Art Industry News: Monochrome Master Marcia Hafif Dies at 89 + More Must-Read Stories

Plus, Ethiopia ups the ante in its quest for restitution and Christie's secures a marquee Rothko for its May sale.

Marcia Hafif. Photo: Kunstmuseum St. Gallen.

Art Industry News is a daily digest of the most consequential developments coming out of the art world and art market. Here’s what you need to know this Friday, April 20.


Ethiopia Wants Treasure Returned, Not Loaned – The Ethiopian government is hardening its position on the Maqdala treasure, which was looted by the British in 1868. The Ethiopian ambassador has rejected the director of the V&A’s much-publicized offer to send some of the artifacts back on long-term loan. Instead, he wants to see government-level talks about full restitution. (The Art Newspaper)

Adrian Piper Is a First for MoMA on Every Level – Holland Cotter writes that Adrian Piper’s retrospective transforms MoMA into “a more life-engaged institution than the formally polished one we’re accustomed to.” The first living artist to fill its sixth floor, Piper tackles African American identity, racism and the patriarchy head-on in her work. (New York Times)

San Francisco’s ‘Racist’ Monument to Stay Put – City authorities have vetoed the arts commission of San Francisco’s decision to remove a controversial sculpture outside City Hall that depicts a reclining Native American figure at the feet of a cowboy and missionary. The commission is now exploring further legal options. “This type of racist imagery does not represent our values,” it said. (San Francisco Chronicle)

New Jersey Museum Flip-Flops on Flag Art – The board of a New Jersey museum asked a curator to remove five paintings by Renny Molenaar that featured the word “sex” scrawled across the surface of American flags from a group show about the Latino experience in the US. The volunteer-run Belskie Museum of Art & Science in Closter, New Jersey, claimed the works violated the US Flag Code. After being accused of censorship, however, the board had a change of heart. (ARTnews)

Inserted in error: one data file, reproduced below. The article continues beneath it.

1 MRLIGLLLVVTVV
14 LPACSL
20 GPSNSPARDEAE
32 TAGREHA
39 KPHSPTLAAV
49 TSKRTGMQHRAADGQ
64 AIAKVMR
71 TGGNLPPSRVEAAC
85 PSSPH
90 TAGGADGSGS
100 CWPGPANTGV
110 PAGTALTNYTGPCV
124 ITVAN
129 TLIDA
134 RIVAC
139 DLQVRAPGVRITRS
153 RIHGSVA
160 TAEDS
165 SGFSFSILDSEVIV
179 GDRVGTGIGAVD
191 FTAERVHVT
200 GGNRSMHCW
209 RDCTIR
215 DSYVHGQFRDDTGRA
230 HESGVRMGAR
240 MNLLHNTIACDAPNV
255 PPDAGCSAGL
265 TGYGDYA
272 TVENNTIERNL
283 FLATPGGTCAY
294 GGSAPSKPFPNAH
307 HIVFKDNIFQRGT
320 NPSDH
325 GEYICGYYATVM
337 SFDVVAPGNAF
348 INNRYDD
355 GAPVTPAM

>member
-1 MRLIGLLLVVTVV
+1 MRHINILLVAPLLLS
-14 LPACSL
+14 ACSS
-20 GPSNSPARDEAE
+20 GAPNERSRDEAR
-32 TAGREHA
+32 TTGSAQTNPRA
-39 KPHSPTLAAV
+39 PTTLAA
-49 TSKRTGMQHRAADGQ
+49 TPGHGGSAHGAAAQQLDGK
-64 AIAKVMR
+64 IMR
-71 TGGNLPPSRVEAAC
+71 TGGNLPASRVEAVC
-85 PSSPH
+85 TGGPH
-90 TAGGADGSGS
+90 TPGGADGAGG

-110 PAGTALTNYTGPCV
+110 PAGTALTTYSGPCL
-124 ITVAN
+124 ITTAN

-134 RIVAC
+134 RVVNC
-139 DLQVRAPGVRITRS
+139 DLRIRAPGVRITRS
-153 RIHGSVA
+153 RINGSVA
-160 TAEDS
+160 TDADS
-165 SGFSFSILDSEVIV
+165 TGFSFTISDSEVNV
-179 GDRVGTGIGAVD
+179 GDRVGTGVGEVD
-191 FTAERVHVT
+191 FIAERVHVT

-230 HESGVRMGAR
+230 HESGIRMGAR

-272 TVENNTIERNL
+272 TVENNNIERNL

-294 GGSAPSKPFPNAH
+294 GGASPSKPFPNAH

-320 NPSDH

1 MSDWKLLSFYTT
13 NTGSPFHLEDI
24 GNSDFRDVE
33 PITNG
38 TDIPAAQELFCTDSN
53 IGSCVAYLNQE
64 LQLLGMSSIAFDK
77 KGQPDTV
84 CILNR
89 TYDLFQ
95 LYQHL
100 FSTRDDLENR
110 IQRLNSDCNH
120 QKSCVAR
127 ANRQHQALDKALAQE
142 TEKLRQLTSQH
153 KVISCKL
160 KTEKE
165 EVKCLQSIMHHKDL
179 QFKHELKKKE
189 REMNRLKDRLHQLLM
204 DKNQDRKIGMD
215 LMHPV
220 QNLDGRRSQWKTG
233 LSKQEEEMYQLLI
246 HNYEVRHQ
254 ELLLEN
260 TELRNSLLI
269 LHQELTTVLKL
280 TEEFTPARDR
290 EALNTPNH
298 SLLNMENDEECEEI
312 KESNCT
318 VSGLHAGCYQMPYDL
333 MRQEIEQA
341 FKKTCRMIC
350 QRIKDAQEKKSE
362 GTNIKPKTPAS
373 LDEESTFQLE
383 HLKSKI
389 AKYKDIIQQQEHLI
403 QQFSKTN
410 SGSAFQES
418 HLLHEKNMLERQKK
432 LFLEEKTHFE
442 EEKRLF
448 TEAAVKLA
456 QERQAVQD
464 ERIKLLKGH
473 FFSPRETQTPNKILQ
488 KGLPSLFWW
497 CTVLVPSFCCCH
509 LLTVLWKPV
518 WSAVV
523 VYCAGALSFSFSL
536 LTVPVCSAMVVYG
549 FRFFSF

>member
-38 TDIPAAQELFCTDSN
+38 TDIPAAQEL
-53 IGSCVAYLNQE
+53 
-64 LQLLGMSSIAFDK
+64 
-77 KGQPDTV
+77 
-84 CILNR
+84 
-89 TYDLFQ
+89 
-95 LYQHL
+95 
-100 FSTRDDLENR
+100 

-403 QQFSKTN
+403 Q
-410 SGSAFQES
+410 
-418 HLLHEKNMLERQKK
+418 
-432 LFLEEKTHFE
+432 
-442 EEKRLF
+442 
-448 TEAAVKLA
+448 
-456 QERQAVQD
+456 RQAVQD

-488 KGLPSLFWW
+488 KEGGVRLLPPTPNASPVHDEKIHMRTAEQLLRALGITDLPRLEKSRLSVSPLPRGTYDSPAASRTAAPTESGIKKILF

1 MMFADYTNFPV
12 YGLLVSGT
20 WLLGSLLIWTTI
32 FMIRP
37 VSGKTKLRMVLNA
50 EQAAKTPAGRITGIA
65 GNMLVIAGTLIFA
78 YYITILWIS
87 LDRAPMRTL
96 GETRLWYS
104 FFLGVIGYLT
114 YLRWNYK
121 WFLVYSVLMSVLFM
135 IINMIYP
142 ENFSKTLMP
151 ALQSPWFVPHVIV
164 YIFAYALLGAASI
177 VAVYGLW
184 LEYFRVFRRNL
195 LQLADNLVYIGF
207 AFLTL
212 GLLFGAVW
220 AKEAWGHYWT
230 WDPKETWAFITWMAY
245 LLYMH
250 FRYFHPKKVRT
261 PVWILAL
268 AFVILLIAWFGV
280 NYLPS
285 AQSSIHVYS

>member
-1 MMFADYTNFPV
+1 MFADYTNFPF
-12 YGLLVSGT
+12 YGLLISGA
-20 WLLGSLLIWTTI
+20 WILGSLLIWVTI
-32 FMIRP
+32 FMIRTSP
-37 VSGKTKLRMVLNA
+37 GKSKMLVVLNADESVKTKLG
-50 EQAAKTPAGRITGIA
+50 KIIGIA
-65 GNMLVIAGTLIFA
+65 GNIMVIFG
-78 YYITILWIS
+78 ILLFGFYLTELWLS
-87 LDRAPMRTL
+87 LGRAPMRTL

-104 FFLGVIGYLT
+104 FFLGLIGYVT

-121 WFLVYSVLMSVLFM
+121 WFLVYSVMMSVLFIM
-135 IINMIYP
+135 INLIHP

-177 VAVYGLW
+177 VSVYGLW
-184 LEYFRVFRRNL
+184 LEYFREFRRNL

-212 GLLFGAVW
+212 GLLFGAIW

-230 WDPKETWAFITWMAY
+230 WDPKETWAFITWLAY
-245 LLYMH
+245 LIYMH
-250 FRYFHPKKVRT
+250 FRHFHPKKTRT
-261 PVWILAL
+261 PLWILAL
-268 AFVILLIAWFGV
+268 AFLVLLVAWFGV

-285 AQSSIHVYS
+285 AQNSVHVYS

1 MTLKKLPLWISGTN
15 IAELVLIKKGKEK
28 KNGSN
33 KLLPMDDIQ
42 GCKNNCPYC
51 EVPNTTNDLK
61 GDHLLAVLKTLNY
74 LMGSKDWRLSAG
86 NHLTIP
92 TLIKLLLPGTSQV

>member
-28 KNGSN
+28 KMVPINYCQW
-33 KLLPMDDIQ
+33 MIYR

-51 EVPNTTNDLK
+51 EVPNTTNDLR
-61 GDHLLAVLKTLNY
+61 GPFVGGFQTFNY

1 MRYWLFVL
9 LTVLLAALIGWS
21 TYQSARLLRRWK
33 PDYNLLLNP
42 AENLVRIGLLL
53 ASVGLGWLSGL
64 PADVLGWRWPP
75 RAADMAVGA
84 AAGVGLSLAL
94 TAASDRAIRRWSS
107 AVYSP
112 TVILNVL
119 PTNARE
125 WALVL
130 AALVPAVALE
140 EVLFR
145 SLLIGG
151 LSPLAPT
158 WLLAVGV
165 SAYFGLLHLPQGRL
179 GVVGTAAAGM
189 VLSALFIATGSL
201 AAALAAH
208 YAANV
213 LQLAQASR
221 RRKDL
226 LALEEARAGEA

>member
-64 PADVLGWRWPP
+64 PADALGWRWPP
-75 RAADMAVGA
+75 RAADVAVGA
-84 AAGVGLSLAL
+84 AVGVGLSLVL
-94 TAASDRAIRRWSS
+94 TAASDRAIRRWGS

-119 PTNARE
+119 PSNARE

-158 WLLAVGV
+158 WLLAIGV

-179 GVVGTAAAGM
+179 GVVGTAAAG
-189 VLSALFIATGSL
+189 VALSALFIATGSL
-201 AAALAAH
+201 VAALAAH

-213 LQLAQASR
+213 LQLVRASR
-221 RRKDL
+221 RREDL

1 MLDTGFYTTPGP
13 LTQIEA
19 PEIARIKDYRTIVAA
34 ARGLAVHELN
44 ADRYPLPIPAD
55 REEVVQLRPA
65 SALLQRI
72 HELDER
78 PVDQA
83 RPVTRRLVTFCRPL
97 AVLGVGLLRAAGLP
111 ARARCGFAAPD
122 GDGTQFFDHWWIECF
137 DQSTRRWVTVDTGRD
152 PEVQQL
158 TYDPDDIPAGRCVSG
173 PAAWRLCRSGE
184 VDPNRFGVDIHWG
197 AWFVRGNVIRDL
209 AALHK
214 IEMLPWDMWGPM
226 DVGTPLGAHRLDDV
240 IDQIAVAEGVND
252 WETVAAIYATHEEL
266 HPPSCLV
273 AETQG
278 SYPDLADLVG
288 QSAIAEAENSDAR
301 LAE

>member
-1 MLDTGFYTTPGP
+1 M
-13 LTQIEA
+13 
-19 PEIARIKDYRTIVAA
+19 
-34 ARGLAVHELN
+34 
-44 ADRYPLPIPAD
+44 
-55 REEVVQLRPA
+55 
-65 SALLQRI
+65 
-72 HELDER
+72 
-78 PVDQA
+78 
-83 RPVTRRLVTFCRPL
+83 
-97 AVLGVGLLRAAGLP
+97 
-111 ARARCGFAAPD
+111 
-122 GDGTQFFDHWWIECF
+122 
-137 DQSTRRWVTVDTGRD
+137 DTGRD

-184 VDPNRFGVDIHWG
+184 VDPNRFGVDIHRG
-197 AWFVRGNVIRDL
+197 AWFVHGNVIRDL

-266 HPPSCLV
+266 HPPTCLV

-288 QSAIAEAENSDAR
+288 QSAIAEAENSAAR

Disney Concept Art Hits the Auction Block – Want to own a piece of Disney history? Later this month, Van Eaton Galleries will host an auction of drawings and memorabilia by Rolly Crump, the designer behind some of Disney’s most famous theme park rides as well as the Haunted Mansion. (Gizmodo)

Fancy Intense Blue Diamond Sets Auction Record – Sotheby’s spring jewelry auctions in New York generated a total of $34 million and 83.3 percent of the lots on offer sold. The top seller was a rare fancy intense blue diamond that went for $6.7 million, setting a world record price-per-carat for a diamond of that kind. (Press release)

Christie’s Secures a Giant Rothko for May – Auction houses are beginning the final sprint to secure work for the marquee spring sales in New York next month. The latest major lot: No. 7 (Dark Over Light) (1954), an eight-foot-tall canvas by Mark Rothko, among the largest he ever painted. The work, which comes from the collection of Hollywood executive and former Yahoo! CEO Terry Semel, has an estimate of $30 million. (Art Market Monitor)